And much was made of President Obama’s pronouncements on whether the UK should stay in the EU, and the suggestion was that the USA would never give up its sovereignty in a similar way. Eh?
The clue is in the name – the United States of America! It’s a country made up of large economies with more in common than separates them, that act together to be stronger and to further a common interest.
Take California, an economy about as large as the UK’s, which has open borders with Oregon, Nevada and Arizona. I remember being stopped at the border between AZ and CA once and asked whether I had any fresh fruit in the car but that was it (and then I turned on The Eagles and Hotel California and drove to the ocean) but that’s a bigger barrier than I have experienced crossing EU borders.
I’m not saying that I want a full USE – United States of Europe – but it’s a bit rich saying that Americans wouldn’t stand for this type of thing when they fixed their country that way over a century ago. And the CA independence movement is rather small. Montana is not riven by Montexit. Maine wishes to remain.
It is a necessary part of a civilised life that we each give up some freedom (eg freedom to kill people) for the common good. It’s almost a definition of the passage of civilisation that we have given up the freedom to act badly in return for everyone behaving better – and it’s always been those who are most powerful who are most reluctant to allow this. We all benefit from rules, if they are good ones, that promote the common good. That is one of the points of government.
I give up part of my sovereignty over how I live my life simply to be a good neighbour – and I respect my neighbours for doing the same. I give up a bit more by electing district councillors, paying local taxes, and letting them get on with doing things on my behalf (but reserve the right to moan about them when I like). I give up quite a lot of sovereignty by electing an MP (if only my fellow constituents had voted the same way as I did) and then paying taxes to a government that runs the country. I’m perfectly happy for some of my sovereignty to go all the way to Brussells and not be stuck in Westminster because I can see that brings me benefits environmentally, socially and, probably, though least importantly, economically (and I’ll put up with the irritations – and moan about them).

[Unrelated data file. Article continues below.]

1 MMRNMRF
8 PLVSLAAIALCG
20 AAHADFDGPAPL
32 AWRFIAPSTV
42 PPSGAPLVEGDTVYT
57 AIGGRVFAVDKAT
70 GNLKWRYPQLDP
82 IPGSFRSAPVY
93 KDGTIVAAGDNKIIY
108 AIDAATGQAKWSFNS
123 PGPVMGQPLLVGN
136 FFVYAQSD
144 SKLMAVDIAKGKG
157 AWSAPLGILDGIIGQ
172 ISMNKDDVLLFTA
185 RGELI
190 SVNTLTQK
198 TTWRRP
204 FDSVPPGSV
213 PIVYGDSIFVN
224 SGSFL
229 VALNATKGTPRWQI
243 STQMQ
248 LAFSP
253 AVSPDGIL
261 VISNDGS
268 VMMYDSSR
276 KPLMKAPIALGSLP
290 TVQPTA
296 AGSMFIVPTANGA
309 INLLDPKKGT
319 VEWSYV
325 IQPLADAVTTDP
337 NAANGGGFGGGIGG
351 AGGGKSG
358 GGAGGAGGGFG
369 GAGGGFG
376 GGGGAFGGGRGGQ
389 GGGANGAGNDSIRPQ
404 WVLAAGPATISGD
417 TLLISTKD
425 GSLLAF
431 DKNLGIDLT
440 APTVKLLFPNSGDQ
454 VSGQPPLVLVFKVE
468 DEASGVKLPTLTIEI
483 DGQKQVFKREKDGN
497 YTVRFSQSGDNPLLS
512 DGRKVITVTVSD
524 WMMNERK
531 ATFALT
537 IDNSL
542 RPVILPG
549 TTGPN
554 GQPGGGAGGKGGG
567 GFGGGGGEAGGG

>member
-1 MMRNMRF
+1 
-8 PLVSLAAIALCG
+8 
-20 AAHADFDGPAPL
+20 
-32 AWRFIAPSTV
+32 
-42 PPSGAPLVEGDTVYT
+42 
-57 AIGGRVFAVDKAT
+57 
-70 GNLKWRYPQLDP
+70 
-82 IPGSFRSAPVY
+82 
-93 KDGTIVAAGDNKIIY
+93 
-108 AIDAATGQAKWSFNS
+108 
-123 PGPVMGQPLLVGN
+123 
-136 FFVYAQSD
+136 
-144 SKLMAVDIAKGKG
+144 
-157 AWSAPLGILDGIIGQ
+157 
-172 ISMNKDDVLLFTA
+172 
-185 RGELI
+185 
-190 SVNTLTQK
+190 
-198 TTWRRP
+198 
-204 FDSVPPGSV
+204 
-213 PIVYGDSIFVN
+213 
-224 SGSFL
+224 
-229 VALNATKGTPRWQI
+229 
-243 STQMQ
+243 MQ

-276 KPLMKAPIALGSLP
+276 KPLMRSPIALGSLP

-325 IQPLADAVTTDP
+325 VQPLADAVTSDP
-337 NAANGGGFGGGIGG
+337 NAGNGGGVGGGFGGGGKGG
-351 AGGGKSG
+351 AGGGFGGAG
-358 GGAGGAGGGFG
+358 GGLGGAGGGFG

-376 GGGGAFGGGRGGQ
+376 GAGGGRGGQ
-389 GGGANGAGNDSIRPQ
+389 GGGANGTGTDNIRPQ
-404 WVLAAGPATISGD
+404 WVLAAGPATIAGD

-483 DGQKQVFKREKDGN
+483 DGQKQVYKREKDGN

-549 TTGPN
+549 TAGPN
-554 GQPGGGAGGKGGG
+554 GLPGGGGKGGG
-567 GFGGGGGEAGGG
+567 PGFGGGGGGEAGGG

Some British politicians want to take back from the EU all the power/influence/money/sovereignty that I have lent to them. That’s my power/money/influence/sovereignty that Boris, Nigel and Michael want – it isn’t theirs! I’d rather continue to pass it to the EU which seems to be a gang worth being in. I’ll be voting, through my free choice, to continue to loan the EU some of my power on 23 June.